18 bit CPU; was: Speed now & then

Bill Gunshannon bill.gunshannon at hotmail.com
Thu Apr 12 06:48:20 CDT 2018

On 04/12/2018 02:45 AM, Chuck Guzis via cctalk wrote:
> On 04/11/2018 06:38 PM, Chuck Guzis via cctalk wrote:
>> On 04/11/2018 02:48 PM, ben via cctalk wrote:
>>> I have a nice 18 bit cpu here, with only a few hardware bugs.
>>> Hmm would it work better if I change that around ideas.
>>> Care to point to a nice 18 bit version of unix or C.
>>> BTW The cpu has a frame pointer S but no S++ --S operations
>>> so pushing and popping wild data is not a option.
>> Well, the Univac 1100/2200 series mainframes ran V7 Unix--and they're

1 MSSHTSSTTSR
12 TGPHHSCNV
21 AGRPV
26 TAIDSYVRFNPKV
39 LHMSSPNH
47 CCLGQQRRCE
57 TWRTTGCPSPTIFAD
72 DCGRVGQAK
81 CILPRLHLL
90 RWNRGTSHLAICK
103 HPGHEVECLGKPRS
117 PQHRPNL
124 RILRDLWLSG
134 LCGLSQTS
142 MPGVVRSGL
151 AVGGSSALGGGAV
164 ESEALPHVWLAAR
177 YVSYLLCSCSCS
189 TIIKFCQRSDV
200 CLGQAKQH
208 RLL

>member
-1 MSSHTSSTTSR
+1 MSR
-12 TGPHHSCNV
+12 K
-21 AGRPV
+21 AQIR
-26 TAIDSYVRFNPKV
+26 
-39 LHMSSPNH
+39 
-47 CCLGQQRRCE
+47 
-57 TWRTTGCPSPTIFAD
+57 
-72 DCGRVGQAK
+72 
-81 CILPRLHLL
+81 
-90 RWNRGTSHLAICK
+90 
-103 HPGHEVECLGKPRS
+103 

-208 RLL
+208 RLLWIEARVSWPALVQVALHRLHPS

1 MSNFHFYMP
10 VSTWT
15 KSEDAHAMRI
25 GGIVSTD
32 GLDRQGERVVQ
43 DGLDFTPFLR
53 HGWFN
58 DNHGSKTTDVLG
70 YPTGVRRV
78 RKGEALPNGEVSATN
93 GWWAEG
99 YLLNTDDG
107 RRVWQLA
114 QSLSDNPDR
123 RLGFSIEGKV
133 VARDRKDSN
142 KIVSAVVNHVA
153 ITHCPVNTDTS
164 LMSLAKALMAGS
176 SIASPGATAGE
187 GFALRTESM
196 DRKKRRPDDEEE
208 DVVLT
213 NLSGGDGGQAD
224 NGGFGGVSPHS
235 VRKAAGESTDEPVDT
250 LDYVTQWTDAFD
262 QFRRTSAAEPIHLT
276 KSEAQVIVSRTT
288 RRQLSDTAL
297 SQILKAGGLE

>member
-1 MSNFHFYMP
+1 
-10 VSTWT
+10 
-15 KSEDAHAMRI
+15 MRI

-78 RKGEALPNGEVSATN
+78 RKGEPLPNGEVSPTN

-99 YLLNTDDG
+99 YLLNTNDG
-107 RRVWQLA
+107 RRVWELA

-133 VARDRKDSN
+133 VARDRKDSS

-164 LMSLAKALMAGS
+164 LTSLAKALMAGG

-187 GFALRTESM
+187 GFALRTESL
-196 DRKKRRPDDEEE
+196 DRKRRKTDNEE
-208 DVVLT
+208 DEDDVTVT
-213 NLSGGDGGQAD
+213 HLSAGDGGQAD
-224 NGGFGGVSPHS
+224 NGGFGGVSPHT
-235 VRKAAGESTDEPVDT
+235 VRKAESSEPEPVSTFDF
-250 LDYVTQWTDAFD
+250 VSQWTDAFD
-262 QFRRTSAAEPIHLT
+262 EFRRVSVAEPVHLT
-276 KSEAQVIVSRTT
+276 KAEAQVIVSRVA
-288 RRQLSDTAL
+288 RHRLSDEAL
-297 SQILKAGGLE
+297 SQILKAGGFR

>> 36-bit machines, so probably not far from your 18-bitter--and they're
>> ones' complement machines.
>> Univac called it "SX1100", so you have a search term.
> Remarkably, Unisys keeps a lot of old documentation around.  Here's the
> reference manual for their "C" on th 1100:
> https://public.support.unisys.com/2200/docs/cp14.0/pdf/78310422-011.pdf
> Looks pretty much like standard C until you get into the minutiae, such
> as "A character constant is 1 to 4 characters" and page 4-4 "Data Types"
> (9 bit characters and 36 bit ints and 18 bit short ints).
> So, it should be pretty straightforward unless you assume that a char is
> 8 bits, with a signed char having a range of +/-255.

Signed 8 bits would be  -128 to +127.


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